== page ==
Security Experts: Southeast Asia Crypto Sector Vulnerable to North Korean Cyberattacks

 

 

 

 

 

Amid ongoing concerns about North Korean attempts to evade international sanctions, security experts are warning that the growing cryptocurrency industry in Southeast Asia could be particularly vulnerable to the regime’s cybercrime activities.

The Royal United Services Institute security and defense think tank highlighted the region’s vulnerability to such attacks in a report released on Monday. According to CNBC, the RUSI report suggests that the North’s regime has been increasingly focused on digital currencies as a way to obtain hard currency to mitigate the impact of tighter economic sanctions:

“As a determined and sophisticated cyber actor in need of financial resources, North Korea is likely to continue to find ways of obtaining and exploiting cryptocurrencies.”

The report’s authors noted that the North Korean government has been exploiting vulnerabilities in the Southeast Asian region for some time, taking advantage of the area’s regulatory environment to avoid financial restrictions. With limited regulatory coordination and an expanding cryptocurrency industry, experts now believe that the area may be an inviting target for the North’s crypto cybercrime activities.

“North Korean networks have engaged in fundraising and have evaded trade and financial restrictions through the use of front companies, agents and deceptive financial techniques at banks across the region.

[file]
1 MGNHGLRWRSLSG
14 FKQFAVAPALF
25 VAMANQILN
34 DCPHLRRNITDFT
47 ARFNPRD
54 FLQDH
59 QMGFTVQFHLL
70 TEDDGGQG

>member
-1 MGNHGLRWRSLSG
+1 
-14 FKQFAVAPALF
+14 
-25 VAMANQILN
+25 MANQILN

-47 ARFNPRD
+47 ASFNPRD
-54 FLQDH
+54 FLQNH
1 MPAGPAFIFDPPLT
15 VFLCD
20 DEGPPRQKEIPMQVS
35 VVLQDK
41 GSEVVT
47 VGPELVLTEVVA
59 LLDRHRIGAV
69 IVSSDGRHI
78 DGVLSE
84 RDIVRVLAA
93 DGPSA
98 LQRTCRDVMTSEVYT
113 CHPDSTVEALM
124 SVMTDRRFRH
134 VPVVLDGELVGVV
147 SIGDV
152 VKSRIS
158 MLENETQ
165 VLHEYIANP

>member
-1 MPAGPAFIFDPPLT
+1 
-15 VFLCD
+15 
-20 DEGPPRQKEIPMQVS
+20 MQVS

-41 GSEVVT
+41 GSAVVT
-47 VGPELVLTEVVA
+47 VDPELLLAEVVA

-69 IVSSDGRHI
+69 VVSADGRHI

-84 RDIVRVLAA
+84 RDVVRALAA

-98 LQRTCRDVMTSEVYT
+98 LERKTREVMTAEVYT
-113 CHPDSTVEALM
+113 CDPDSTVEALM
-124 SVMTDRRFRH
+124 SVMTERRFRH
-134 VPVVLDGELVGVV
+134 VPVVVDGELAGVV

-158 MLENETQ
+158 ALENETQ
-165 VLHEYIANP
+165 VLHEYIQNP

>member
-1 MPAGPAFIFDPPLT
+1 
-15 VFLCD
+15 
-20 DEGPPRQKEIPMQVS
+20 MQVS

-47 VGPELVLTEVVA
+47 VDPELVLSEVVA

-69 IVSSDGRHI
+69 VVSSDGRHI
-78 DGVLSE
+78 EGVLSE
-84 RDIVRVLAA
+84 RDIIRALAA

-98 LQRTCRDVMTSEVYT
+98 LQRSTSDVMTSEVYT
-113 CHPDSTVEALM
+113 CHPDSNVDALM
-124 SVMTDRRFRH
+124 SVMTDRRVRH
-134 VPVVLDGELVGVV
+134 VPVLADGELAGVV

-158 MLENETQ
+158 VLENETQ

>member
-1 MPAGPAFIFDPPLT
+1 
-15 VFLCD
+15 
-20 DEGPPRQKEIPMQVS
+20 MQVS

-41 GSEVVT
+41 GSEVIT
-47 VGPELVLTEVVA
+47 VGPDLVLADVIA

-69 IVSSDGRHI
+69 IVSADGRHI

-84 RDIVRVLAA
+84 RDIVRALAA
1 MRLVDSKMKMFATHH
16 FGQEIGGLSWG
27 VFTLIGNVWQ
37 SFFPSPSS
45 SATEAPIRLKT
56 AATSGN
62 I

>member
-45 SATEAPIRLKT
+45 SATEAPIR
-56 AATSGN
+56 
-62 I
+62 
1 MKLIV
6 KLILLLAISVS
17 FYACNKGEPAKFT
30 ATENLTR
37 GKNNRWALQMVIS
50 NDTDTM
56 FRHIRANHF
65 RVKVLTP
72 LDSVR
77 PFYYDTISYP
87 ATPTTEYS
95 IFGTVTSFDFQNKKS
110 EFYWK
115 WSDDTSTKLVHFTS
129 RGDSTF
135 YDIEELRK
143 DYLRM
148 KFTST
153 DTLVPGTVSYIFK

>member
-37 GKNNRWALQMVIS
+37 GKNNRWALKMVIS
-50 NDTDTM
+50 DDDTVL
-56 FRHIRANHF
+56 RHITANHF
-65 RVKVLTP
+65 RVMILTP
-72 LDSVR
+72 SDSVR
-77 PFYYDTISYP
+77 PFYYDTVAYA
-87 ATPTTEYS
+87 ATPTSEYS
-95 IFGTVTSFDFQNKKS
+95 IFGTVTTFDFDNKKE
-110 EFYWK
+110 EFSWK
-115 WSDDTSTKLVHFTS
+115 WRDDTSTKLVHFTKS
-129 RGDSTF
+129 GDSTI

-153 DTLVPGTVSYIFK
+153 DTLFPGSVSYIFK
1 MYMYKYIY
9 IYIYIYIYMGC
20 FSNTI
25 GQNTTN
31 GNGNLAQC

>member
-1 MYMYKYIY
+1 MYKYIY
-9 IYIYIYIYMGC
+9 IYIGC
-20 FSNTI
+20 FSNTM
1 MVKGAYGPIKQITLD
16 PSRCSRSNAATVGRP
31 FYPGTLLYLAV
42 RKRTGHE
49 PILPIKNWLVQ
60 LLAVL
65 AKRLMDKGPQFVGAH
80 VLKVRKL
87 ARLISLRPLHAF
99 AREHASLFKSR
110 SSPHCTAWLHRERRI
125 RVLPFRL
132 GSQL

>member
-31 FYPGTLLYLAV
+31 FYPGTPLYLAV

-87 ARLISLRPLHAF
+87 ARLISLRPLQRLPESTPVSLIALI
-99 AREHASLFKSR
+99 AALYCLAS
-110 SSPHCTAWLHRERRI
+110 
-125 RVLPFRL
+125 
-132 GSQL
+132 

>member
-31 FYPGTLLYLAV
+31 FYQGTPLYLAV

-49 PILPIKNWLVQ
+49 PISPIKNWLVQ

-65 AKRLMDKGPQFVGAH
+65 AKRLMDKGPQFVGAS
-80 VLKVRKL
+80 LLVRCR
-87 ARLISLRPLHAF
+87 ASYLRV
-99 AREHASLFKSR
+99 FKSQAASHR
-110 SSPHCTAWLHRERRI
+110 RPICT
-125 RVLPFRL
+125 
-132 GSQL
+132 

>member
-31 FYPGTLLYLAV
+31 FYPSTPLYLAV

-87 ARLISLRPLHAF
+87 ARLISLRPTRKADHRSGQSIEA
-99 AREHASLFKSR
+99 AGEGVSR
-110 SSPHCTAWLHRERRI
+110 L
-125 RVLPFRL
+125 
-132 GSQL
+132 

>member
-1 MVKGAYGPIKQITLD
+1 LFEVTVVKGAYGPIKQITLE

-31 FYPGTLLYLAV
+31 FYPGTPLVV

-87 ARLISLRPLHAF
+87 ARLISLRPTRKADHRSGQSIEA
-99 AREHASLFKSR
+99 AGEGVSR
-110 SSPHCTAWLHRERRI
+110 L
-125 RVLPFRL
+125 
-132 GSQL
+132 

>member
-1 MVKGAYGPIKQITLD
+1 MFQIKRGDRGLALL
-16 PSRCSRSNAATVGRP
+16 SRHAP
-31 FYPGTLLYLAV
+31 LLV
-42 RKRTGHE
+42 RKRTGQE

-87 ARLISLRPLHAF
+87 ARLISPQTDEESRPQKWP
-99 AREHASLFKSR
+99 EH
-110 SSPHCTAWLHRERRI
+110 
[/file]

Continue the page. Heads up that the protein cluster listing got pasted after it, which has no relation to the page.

“Because Southeast Asia is also host to a growing number of cryptocurrency businesses and users, countries in the region could prove vulnerable to North Korea’s cryptocurrency-related activity as well.”

The report’s authors noted that officials in the region are now working to shore up their defenses with efforts to mitigate money laundering and terror financing risks. However, they urged those governments to be even more aggressive in their efforts to reduce their vulnerabilities by focusing on new risk assessments, law enforcement training, and a more coordinated regulatory response.

Author: Ken Chase

Freelance writer whose interests include topics ranging from technology and finance to politics, fitness, and all things canine. Aspiring polymath, semi-professional skeptic, and passionate advocate for the judicious use of the Oxford comma.

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